Eye Surgeons love using the Femtosecond laser for cataract surgery as it makes the whole surgery generally safer. Most of us have yet to have a complication using the Femotosecond laser for cataract surgery.
Below is another paper that shows Femosecond laser to be superior to convential cataract surgery, particularly in patients with a narrow angle. A shallow angle was defined as an anterior chamber depth of <2.5 mm which is not uncommon.
The laser cuts the cataract into pieces so the surgeon does not need as much energy and the need to be close to the corneal endothelium (the inner part of the window of the eye that has priceless endothelial cells that keep the cornea clear) is minimized.
Most surgeons would choose the Femtosecond laser for their own eye or the surgery of a loved one.
J Cataract Refract Surg. 2019 May;45(5):547-552. doi: 10.1016/j.jcrs.2018.11.037.
Comparative evaluation of femtosecond laser-assisted cataract surgery and conventional phacoemulsification in eyes with a shallow anterior chamber.
To compare intraoperative performance and postoperative outcomes between femtosecond laser-assisted cataract surgery(FLACS) and conventional phacoemulsification in eyes with a shallow anterior chamber (AC).
Iladevi Cataract & IOL Research Centre, India.
Prospective randomized masked clinical study.
Patients undergoing cataract surgery with a shallow AC (<2.5 mm) were randomized to have FLACS (Group 1, n = 91) or conventional phacoemulsification (Group 2, n = 91). Patients were followed up at 1 day, 1 week, and at 1, 3, and 6 months. The primary outcome measure was central corneal thickness (CCT). The secondary outcome measures were corneal clarity, AC cells and flare, endothelial cell density (ECD), coefficient of variance, hexagonality, and uncorrected distance visual acuity (UDVA) at 1 week.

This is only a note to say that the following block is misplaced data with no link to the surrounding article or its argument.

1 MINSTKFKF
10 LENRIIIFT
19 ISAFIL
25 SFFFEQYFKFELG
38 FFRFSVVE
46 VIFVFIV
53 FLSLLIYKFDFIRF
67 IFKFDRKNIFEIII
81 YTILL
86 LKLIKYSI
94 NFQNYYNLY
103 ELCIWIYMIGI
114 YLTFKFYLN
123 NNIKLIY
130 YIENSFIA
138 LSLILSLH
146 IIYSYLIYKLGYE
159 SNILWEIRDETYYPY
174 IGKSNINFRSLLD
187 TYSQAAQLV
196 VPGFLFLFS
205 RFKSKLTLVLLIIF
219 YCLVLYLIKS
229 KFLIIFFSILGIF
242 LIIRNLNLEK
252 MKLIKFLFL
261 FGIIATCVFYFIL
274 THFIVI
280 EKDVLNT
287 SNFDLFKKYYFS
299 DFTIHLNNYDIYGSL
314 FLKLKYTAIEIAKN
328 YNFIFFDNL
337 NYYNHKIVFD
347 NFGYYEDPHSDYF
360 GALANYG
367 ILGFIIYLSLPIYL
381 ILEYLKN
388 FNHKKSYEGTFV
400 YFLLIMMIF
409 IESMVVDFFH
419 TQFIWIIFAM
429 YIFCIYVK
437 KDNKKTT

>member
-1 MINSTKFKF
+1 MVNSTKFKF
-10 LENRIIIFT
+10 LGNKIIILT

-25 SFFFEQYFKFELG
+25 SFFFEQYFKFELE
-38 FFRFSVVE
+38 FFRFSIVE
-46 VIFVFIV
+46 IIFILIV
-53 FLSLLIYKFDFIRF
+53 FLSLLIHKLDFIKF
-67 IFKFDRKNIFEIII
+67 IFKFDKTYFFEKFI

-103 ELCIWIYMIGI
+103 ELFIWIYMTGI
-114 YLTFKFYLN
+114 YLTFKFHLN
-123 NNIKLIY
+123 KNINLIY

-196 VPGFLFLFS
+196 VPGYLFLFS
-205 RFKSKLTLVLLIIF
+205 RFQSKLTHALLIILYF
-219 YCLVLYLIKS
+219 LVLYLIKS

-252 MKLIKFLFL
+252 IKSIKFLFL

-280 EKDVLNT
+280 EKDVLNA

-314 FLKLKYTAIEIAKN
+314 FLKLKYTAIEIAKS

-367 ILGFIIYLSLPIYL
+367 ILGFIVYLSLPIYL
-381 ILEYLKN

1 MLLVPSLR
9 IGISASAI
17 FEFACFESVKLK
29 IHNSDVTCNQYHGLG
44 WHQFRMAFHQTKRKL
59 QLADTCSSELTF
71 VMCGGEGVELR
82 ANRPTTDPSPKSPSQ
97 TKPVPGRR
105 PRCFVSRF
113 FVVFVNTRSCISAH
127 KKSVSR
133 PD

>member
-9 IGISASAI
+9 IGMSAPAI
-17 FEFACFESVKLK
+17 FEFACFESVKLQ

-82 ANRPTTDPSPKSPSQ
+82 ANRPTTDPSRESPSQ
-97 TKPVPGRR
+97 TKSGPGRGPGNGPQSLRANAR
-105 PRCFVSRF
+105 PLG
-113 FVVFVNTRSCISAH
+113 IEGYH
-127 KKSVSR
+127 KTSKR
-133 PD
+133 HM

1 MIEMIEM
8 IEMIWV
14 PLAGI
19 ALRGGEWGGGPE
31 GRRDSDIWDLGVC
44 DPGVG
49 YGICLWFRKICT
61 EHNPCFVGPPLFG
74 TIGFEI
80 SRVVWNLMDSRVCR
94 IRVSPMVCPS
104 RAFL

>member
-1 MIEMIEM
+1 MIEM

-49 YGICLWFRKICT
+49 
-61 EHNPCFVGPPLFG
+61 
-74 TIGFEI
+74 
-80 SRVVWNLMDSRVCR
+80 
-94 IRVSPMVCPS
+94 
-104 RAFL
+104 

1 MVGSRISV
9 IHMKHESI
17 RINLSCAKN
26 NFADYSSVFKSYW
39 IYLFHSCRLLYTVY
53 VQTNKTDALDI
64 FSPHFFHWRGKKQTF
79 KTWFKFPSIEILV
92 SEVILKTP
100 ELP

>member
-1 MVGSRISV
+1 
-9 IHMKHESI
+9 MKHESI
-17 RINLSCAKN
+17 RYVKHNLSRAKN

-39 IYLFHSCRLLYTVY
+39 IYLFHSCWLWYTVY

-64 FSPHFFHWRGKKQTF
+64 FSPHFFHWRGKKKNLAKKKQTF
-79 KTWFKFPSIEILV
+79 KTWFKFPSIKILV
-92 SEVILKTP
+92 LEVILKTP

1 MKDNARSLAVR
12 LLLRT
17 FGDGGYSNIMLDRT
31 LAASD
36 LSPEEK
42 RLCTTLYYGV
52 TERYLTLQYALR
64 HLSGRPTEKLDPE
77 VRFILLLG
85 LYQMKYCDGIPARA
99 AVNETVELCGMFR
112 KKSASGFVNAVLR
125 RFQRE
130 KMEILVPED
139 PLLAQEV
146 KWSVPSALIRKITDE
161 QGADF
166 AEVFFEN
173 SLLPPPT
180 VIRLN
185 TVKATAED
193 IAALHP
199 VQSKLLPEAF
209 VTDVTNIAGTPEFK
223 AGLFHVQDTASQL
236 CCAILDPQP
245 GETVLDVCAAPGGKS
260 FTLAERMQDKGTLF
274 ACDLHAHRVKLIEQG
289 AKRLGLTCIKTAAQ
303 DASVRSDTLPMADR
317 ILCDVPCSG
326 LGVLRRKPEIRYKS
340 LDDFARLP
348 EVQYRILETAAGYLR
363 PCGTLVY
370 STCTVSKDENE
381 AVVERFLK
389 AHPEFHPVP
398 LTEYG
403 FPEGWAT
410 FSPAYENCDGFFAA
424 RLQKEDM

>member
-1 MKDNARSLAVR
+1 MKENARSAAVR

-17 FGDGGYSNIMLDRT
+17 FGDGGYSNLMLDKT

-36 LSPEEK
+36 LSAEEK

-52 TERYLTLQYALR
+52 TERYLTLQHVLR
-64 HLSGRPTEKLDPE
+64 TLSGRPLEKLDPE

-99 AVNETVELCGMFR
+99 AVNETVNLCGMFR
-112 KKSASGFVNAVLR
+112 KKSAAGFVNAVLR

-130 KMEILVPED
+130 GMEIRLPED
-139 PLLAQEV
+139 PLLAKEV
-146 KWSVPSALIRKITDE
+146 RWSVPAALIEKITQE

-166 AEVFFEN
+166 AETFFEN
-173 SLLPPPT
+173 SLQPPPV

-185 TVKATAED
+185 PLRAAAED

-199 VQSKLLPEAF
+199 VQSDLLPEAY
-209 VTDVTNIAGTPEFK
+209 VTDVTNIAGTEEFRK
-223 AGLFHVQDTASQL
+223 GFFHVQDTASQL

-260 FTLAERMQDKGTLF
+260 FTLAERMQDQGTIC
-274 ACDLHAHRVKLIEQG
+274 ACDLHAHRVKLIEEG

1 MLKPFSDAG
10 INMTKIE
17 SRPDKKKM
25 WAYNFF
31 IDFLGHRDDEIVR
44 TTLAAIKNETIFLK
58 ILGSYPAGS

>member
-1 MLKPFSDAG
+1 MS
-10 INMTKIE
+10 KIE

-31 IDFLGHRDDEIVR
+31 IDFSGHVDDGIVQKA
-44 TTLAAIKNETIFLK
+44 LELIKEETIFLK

The study comprised 182 eyes (91 in each group) The cumulative dissipative energy was lower in the FLACS group (P < .05). The mean CCT was significantly lower with FLACS (540.40 μm + 49.40 [SD] vs 556 + 12.5 μm, P = .03) at 1 day and 1 week (535.5 + 44.3 μm vs 551 + 40.8 μm, P = .04), with fewer eyes having higher than grade 2 AC cells and flare with FLACS (85% vs 72%, P = .056) at 1 day and 1 week (15% vs 28%, P = .03). At 1 week, the UDVA was better with FLACS (0.089 ± 0.31 logarithm of the minimum angle of resolution [logMAR] vs 0.178 ± 0.65 logMAR, P = .042). At 6 months, the reduction in ECD was lower in the FLACS group; however, the difference was not statistically significant.